day after the conviction of Shakil Afridi. The doctor ran a vaccination program for the
CIA to collect DNA and verify bin Laden's presence at the compound in Abbottabad
where U.S. commandos found and killed the al-Qaida leader in May 2011.

The United States has called for Afridi's release, arguing that he was acting in the
interest of the United States and Pakistan . . .

. . .
I am convinced that life is 10% what happens to me and 90% of how I react to it. ~Charles R Swindoll

If I have to react to others all the time, then they own my mind more than I do.
If I let others tell me how to feel, I lose my ability to choose happiness.
If I let others tell me who I am, I've vacated self-definition.
Finally, I realized how foolish I was to give others such


Thursday, May 24, 2012 9:58 AM


You know... Osama Bin Laden was kind of a scum bag, but if some guy who'd taken the hippocratic oath and everything was acting as a doctor running a vaccination clinic in America just to take DNA samples for a foreign government's assassination programs, I'd want that asshole convicted too.

The US doesn't have diplomacy, it has hostages, guns, and demands.


Thursday, May 24, 2012 12:09 PM




The US doesn't have diplomacy, it has hostages, guns, and demands.

Mind if I borrow that for my new signature?

About foreign spies running vaccination clinics, CTS has convinced me of this one: Vaccines are a weapon of war. I would consider anyone in such a business to be an automatic suspect of being another Mengele. I don't a vaccination specialist, I mean someone running one in a foreign land while being a spy for your enemy. It's a great way to get in on genocide. Just saying it's not an innocent post, not after what we did in africa and the former ussr.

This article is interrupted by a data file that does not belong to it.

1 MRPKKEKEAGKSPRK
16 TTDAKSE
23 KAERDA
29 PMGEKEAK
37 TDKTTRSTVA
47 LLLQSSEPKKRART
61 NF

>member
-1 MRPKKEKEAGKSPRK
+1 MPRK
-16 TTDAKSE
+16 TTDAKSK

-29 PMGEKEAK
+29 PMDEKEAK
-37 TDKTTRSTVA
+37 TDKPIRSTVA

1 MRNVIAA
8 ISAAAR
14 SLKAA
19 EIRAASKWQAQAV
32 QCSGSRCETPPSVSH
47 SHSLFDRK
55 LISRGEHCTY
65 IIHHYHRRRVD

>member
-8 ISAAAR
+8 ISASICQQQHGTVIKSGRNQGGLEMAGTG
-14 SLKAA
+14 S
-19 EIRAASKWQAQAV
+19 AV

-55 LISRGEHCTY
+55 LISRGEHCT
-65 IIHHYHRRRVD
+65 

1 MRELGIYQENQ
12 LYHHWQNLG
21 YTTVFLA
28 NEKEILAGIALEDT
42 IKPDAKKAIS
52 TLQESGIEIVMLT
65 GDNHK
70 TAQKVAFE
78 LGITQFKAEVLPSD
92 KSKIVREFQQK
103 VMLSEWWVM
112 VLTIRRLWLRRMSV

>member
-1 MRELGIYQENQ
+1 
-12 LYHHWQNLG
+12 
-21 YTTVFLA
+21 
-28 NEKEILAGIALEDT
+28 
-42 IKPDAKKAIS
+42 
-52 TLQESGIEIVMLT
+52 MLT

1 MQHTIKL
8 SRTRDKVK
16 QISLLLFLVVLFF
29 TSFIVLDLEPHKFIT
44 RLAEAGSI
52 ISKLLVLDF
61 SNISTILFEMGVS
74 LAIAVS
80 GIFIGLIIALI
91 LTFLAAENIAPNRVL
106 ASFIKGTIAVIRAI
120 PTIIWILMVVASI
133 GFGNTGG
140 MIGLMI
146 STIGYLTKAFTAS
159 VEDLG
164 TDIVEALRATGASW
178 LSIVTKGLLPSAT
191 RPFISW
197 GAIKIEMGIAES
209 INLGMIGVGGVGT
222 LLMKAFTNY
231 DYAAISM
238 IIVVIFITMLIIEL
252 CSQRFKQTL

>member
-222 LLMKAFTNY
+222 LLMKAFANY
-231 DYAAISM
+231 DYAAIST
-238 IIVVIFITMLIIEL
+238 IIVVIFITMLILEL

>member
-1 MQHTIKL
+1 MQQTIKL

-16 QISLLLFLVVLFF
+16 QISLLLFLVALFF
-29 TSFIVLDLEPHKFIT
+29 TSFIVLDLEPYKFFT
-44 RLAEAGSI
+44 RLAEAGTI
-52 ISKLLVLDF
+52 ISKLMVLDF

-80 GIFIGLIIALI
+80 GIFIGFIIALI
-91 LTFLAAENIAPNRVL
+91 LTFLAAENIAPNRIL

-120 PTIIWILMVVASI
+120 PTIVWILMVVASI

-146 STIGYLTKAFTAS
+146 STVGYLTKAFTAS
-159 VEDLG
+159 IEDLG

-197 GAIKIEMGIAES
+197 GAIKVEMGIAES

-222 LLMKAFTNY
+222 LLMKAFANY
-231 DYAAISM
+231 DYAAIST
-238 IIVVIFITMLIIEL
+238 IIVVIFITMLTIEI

Thursday, May 24, 2012 4:27 PM



Originally posted by BYTEMITE:
You know... Osama Bin Laden was kind of a scum bag, but if some guy who'd taken the hippocratic oath and everything was acting as a doctor running a vaccination clinic in America just to take DNA samples for a foreign government's assassination programs, I'd want that asshole convicted too.

The US doesn't have diplomacy, it has hostages, guns, and demands.

Ayep - and remember what I said about WHY vaccination programs overseas are not trusted, and how they have bloody good reasons for it, resulting often enough in the double whammy of epidemics from not vaccinating, AND vaccine caused epidemics as well, plus fear of medical experimentation or other chicanery ?
Yeah, not helping the credibility cause there, is it now ?

Also, drones ? THIS.

Groups Concerned Over Arming Of Domestic Drones

When you consider SWATTING(1) via spoofed numbers and other prank bullshit, and how ridiculously unsecure the control channels of these damn drones are, how long before some hacker takes over an armed drone for a prank or petty revenge on someone ?

Remember also what I said about the dickheads of this world handing us the very means to defeat them.
He who controls skynet, controls the social order.